Things to do to Save Money with your Tech Editor

There are several things you should check before you send your pattern off to your tech editor. There are many reasons for this but in my opinion the big one is that it will help your tech editor spend less time on the little errors and this will also save you money.

I can probably spot about 95% of all mistakes. So the more errors that there are in a pattern the more chance that a mistake will be missed.

These are a few things that you should check before you send your pattern off:

  • Photo – do you have one on the pattern. Even if you don’t have the official photos make sure to take some quick photos. One should be of the full design so that the editor can see what is going on. You should also include some detail shots of any interesting sections. The tech editor will be comparing your picture to your instructions to check that they match.
  • Description – check that it is for the pattern that is being shown. It’s very easy to use a template and forget to change this.
  • Materials
    • Yarn – Have you included the yardage, weight, what’s the yarn that you use in your photos. What are good qualities for this pattern (Stretch, Twist, Smooth etc.)? This will help someone decide whether they want to make the pattern.
    • Needles – Do you include the size, do you need a specific type and how many (i.e. circular – how long does the circular need to be, DPNs, Straights).
    • Gauge – What is the stitch and row gauge for the sample (it should be at least 10cm / 4”). What stitch pattern is it in? Do you use multiple strands of yarn for the gauge – make sure to include this. Do you knit the final pattern in the round, then your swatch should be gauged in the round? Is it a fair isle pattern, then your swatch should include fair isle.
    • Size(s) – how big should the item be it is blocked out. What size person should it fit? If it is a sized item it is useful to have both sizes, size of the finished garment and what size person do you expect it to fit (do you have any positive or negative ease)?
    • Notions – what do you need? Does your pattern need stitch markers, scrap yarn, cable needle (remember this even if you don’t use one for cables)? Any other items? How many do you need? Do you need 2 buttons or 8 buttons if someone says buttons on the pattern?
  • Abbreviations
    Are you using the correct one throughout the pattern – rounds, rows
  • Have you included all the abbreviations that you’ve used? Have you got abbreviations in your pattern that you haven’t used?

Pattern

  • Casting on – Have you included instructions for this? If joining in the round have you mentioned this?
  • Binding off – How do you expect them to bind off? Should it be a stretchy bind off or a fancier bind off like picot or icord? Or is it using the Kitchener stitch?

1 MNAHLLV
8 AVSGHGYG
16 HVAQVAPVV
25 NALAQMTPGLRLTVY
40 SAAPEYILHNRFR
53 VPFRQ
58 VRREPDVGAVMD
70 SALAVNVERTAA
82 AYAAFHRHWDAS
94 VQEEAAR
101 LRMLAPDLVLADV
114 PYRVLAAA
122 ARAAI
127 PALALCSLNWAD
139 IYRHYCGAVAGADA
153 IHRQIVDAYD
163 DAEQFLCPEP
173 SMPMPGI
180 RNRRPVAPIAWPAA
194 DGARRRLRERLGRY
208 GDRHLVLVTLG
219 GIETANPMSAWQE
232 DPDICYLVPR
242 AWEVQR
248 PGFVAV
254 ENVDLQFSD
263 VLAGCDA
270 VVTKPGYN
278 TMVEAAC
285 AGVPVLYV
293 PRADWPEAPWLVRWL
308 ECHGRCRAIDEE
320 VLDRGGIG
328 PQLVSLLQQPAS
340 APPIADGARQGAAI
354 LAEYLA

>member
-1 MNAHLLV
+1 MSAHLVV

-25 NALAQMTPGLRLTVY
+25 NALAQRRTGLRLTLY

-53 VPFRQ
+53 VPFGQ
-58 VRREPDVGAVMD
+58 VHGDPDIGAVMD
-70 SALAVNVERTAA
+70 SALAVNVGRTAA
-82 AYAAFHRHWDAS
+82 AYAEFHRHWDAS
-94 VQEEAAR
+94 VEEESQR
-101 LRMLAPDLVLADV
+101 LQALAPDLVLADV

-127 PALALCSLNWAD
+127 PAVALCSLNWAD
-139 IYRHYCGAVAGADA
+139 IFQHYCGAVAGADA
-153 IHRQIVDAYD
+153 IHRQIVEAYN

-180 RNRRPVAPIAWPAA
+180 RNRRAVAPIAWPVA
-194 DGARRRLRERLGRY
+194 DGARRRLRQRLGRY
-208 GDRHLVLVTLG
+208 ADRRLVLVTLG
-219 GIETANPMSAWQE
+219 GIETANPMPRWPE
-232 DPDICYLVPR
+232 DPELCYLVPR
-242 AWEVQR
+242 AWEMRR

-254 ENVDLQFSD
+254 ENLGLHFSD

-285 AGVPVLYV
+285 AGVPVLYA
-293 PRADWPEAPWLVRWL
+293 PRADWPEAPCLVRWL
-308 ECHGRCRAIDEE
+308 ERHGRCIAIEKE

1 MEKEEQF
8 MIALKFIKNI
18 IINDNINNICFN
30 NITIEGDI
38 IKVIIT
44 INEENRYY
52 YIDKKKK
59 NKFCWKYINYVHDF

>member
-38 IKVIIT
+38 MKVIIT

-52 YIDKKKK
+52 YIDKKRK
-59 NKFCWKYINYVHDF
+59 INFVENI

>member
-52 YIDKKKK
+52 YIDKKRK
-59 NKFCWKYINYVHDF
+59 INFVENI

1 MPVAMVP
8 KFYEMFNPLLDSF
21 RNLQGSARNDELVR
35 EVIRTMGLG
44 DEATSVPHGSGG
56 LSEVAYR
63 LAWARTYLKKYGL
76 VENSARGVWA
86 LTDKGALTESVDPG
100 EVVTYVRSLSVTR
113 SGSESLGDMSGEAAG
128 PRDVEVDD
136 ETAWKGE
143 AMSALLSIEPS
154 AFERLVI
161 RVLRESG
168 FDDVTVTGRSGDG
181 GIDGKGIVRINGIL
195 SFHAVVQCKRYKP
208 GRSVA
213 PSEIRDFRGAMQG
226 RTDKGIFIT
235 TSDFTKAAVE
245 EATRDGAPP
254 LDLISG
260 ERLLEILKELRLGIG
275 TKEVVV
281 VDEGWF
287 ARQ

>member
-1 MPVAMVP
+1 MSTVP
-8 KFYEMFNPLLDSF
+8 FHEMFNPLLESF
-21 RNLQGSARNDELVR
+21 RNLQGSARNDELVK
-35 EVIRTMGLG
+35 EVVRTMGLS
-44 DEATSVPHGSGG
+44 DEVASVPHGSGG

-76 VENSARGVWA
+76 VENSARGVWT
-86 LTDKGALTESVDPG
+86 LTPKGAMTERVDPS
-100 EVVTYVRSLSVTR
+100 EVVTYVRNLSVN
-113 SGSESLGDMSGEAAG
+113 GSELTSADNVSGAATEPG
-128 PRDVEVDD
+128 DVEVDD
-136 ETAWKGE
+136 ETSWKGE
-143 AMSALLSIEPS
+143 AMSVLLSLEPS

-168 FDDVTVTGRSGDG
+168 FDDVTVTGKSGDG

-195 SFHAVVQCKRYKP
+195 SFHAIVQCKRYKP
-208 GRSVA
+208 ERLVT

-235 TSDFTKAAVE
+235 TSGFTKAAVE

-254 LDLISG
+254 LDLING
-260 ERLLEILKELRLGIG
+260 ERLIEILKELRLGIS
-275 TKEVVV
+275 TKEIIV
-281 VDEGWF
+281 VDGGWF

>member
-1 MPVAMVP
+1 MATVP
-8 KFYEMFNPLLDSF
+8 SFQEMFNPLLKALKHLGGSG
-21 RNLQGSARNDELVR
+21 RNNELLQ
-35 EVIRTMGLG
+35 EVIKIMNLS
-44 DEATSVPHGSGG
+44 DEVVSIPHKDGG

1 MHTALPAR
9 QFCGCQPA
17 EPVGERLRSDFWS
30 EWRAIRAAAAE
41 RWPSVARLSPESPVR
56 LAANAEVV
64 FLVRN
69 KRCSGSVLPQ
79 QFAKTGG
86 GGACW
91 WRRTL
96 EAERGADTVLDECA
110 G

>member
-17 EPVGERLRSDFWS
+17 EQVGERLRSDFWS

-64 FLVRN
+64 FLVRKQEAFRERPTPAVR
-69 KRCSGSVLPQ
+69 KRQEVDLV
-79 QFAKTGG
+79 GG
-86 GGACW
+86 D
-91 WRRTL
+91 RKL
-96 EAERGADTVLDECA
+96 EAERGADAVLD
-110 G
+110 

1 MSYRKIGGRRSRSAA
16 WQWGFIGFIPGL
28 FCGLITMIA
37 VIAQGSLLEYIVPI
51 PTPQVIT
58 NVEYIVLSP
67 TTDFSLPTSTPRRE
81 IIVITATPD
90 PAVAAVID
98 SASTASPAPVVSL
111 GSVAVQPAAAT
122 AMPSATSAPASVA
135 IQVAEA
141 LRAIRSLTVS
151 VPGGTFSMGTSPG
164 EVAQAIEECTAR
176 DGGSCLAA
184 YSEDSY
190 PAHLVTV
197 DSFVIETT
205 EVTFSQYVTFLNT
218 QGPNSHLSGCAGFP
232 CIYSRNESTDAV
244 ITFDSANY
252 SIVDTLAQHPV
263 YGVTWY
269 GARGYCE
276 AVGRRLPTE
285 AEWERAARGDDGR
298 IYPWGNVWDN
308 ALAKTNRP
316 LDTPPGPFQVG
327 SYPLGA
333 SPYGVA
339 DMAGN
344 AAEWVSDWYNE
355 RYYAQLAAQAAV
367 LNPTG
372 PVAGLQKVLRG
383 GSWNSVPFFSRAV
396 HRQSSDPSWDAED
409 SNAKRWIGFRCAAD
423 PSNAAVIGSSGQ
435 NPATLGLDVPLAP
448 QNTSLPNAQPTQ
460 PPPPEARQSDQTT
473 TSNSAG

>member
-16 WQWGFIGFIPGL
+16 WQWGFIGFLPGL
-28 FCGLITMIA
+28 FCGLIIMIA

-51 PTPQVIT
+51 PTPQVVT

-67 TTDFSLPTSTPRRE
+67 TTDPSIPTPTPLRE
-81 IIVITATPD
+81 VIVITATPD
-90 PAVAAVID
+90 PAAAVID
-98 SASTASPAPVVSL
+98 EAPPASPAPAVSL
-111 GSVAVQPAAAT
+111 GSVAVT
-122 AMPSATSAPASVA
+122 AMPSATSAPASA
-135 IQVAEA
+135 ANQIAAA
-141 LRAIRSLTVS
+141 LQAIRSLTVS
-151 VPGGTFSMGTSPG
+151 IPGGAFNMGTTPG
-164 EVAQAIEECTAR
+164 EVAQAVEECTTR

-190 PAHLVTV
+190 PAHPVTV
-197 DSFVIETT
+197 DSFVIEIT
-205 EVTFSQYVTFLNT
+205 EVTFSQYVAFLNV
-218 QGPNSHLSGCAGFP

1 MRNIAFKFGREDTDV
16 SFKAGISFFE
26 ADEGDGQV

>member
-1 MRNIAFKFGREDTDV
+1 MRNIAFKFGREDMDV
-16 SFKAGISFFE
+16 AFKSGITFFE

• Finishing Instructions – remember to tell them to weave in their ends. Do you need anything seamed together? Or do you need to add any notions to the end result (buttons)?
  • Blocking – does your item need blocking? If it does how heavily would you like it blocked, what size should it be blocked too (do you have a schematic that they could use)?
  • Special instructions – do you say to make a buttonhole and then say no more. Does your audience know how to make a buttonhole?
  • Charts
  • Key – make sure that this included and that all symbols used are on it.
  • Readable – print it out. Make sure that it can be read so the symbols are not too small or that the colours are too similar that it’s hard to tell which colour is which.
  • Colour Blindness – Have you thought about this. Some people can’t see the difference. If printed in black and white are the colours very different.
  • Support and Policies
    • How do you want people to contact you if they have a problem (or find a problem)
    • What’s your copyright policy

Here are a few things that I think is a good idea to think about before you even start writing out your pattern. I will be talking about some of these in future posts.

  • Stylesheet
  • Template
  • Have a list of your abbreviations and descriptions so you don’t have to figure them out each time.
  • Use sites like Craft Yarn Council for checking standards.
  • Who is your audience? Who are you aiming the pattern too? Do they print the pattern or do they work off a screen? How experienced knitter are they?

If you feel that I could help you with checking your pattern please feel free to contact me and we can talk about what you would like and need.

Contact Me

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